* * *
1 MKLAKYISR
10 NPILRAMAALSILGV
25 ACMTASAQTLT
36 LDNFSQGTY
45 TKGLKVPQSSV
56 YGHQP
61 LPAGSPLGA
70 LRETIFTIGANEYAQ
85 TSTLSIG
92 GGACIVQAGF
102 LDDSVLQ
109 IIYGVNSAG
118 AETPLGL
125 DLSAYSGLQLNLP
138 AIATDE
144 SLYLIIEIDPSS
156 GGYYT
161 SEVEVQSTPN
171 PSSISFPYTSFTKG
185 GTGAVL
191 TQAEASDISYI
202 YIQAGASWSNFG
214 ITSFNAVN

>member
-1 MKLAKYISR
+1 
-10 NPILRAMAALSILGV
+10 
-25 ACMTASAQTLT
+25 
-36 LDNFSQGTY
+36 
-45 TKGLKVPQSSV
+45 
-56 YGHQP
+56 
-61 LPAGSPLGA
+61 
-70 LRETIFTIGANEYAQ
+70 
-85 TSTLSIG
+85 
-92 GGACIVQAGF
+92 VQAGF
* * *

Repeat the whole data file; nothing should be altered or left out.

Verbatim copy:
1 MKLAKYISR
10 NPILRAMAALSILGV
25 ACMTASAQTLT
36 LDNFSQGTY
45 TKGLKVPQSSV
56 YGHQP
61 LPAGSPLGA
70 LRETIFTIGANEYAQ
85 TSTLSIG
92 GGACIVQAGF
102 LDDSVLQ
109 IIYGVNSAG
118 AETPLGL
125 DLSAYSGLQLNLP
138 AIATDE
144 SLYLIIEIDPSS
156 GGYYT
161 SEVEVQSTPN
171 PSSISFPYTSFTKG
185 GTGAVL
191 TQAEASDISYI
202 YIQAGASWSNFG
214 ITSFNAVN

>member
-1 MKLAKYISR
+1 
-10 NPILRAMAALSILGV
+10 
-25 ACMTASAQTLT
+25 
-36 LDNFSQGTY
+36 
-45 TKGLKVPQSSV
+45 
-56 YGHQP
+56 
-61 LPAGSPLGA
+61 
-70 LRETIFTIGANEYAQ
+70 
-85 TSTLSIG
+85 
-92 GGACIVQAGF
+92 VQAGF